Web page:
"This program has been our most successful promotion," says Washington. "Our members love getting something for using a product or service that they already needed. The promotion fit very well within our mission statement: to offer each member the right product, at the right time, and delivered the right way." For TBACU, this program was a great way to drive loan and rewards volume up, especially during the crucial months at year-end. During the course of the promotion, TBACU was able to generate 253 loans, with 14 of those loans falling into the highest value tier. The net interest income received from the loans generated from this cross-sell promotion totaled approximately $62,000 on an annualized basis, with additional income throughout the term of the loan. For TBACU this amount was more than enough to justify the cost of the debit rewards program, especially as these loans continue to generate interest income throughout their terms.
Program Successes and Takeaways
Since the launch, TBACU has realized additional benefits from the debit rewards program. Over the course of the 12 months ending in March 2008, TBACU has seen strong growth in many key measures related to their debit card program that can be attributed to the growing demand and usage of their debit rewards program. The increase in monthly spend for TBACU members has gone up 19% for a total of $53 million. This growth in monthly spend is also partly attributed to the growth in the number of total accounts. The total number of accounts increased 40% to just under 12,000 accounts. A key factor in this growth was the members that signed up for the program during the loan cross-sell promotion. TBACU also experienced 19% growth in interchange income, an important factor in offsetting the cost of a rewards program. According to data from RewardsNOW, in the first year of implementing the programs, the average financial institution sees an 18% increase in "active" accounts, which includes: accounts from new members, new accounts from current members, and reactivation of accounts from members who had inactive cards. For credit unions experiencing this average growth in "active" accounts, the additional volume and income is enough meet and exceed the costs of implementing such a program.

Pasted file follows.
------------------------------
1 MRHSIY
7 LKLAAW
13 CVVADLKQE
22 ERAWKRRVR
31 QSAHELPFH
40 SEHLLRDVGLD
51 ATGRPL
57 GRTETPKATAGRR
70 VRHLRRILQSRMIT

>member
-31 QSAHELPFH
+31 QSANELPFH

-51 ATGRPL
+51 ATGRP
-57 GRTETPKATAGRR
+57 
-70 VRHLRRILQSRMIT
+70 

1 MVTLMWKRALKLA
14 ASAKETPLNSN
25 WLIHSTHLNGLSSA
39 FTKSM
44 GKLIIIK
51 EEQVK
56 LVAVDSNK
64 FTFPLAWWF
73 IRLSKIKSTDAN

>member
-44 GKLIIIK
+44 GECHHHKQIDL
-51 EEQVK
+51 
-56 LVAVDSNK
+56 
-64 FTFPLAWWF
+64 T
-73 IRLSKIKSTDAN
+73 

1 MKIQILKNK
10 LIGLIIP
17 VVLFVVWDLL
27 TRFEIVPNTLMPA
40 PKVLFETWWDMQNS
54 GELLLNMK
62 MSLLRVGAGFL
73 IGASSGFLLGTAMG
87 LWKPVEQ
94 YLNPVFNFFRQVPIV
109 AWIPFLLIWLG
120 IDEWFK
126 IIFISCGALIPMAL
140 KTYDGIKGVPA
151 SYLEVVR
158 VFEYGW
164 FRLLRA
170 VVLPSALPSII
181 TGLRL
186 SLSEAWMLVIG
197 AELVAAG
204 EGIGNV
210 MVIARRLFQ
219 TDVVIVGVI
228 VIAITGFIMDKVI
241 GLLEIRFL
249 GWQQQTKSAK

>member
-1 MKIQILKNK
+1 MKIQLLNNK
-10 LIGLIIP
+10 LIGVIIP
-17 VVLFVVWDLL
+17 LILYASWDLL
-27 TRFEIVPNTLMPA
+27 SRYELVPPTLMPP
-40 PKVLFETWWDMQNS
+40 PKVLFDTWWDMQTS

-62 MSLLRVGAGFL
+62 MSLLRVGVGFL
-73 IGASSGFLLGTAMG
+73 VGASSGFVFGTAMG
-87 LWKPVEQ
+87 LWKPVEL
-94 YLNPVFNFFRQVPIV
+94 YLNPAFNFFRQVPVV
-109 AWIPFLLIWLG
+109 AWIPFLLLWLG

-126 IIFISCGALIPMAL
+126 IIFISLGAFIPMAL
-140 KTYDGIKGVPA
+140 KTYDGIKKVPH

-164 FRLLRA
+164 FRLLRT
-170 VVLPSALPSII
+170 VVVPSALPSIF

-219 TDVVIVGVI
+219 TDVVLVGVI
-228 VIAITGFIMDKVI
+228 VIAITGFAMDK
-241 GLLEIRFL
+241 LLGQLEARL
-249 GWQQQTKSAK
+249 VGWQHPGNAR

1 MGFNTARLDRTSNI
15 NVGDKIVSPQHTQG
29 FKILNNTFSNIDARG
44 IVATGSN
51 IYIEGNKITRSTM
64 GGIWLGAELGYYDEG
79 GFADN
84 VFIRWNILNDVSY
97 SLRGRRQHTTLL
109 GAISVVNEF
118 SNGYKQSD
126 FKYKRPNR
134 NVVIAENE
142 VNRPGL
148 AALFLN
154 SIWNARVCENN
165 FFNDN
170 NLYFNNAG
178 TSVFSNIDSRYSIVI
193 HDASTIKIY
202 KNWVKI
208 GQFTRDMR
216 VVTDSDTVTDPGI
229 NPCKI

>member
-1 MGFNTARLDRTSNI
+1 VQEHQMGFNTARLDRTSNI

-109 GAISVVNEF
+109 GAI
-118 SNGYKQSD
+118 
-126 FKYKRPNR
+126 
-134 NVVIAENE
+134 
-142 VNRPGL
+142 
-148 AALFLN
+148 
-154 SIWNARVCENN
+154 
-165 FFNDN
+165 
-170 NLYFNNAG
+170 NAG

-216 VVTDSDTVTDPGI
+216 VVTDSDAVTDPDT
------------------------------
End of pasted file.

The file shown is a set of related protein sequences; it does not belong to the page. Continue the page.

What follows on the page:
Despite the success they have seen with the implementation of this program, there are still lessons that TBACU learned during the process that would benefit credit unions that are considering implementing their own rewards program. "Educating your members is key," says Washington. "You have to make sure your members are aware of the program and its features." According to the terms of TBACU's program, members get rewards only for signature-based transactions. This component was a focus of member education efforts, and TBACU has realized in an increase in signature transactions as a result.
Overall the program is one that has had measurable success at the credit union, and one that the members have had a very positive response to. TBACU's ability to offer their members an additional bonus for utilizing products they already needed was a quick way to make the project a success. "I'm glad we were one of the first credit unions to implement this program," said Washington, "We now constantly market it and it continues to see success."